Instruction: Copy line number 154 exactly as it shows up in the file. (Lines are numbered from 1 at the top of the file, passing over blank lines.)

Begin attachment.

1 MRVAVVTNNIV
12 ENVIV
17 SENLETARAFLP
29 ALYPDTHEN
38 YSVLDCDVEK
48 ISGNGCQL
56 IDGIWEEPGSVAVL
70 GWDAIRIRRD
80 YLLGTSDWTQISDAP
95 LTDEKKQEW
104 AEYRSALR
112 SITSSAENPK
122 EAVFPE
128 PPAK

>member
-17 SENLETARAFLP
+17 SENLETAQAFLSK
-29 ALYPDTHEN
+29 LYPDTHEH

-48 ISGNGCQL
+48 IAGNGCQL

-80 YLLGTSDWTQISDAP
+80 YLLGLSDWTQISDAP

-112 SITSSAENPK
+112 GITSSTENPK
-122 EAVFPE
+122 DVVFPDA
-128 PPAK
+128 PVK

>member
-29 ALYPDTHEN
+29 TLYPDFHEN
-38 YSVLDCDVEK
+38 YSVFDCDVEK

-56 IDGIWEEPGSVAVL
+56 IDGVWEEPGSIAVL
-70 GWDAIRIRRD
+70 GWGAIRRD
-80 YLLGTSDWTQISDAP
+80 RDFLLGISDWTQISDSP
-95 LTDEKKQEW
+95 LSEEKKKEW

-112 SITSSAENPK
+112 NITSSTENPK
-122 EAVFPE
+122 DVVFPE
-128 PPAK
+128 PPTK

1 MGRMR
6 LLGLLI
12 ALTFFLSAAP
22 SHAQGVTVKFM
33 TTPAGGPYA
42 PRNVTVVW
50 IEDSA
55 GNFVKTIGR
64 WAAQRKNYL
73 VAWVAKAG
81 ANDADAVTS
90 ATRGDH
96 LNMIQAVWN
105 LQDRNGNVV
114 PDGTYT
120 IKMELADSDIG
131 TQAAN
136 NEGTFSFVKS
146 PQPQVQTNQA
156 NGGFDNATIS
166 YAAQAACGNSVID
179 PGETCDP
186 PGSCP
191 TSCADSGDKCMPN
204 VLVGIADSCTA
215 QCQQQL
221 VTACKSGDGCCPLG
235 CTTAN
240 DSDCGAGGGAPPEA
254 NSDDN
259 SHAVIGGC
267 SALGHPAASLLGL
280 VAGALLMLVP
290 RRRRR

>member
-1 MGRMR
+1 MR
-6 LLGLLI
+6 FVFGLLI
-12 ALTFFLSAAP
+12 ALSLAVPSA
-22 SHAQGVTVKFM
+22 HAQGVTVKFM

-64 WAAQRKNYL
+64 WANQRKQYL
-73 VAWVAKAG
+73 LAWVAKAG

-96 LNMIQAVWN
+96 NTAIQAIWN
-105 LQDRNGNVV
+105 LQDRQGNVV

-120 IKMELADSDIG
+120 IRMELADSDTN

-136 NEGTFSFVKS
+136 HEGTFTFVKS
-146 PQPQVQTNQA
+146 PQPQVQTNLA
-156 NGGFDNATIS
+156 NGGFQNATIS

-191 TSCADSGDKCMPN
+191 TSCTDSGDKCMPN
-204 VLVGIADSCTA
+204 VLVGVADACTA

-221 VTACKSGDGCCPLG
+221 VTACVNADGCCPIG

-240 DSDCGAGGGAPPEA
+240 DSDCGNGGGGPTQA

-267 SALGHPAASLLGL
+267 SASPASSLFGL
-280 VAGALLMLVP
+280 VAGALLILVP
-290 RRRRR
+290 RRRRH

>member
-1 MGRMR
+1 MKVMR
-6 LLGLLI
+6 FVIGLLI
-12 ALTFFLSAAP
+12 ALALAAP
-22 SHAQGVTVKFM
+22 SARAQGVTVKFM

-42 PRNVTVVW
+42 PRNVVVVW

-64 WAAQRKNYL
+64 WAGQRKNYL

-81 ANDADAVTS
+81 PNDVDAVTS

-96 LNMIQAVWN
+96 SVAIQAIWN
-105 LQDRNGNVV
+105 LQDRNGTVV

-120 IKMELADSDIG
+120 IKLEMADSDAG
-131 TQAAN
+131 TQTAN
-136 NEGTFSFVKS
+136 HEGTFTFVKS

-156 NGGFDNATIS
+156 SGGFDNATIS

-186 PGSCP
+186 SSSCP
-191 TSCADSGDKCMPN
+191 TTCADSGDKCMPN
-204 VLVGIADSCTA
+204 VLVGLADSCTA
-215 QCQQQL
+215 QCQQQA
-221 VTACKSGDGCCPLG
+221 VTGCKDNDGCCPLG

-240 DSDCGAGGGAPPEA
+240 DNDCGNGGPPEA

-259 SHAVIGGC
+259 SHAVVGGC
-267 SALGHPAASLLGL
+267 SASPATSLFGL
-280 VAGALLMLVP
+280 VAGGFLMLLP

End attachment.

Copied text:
+204 VLVGLADSCTA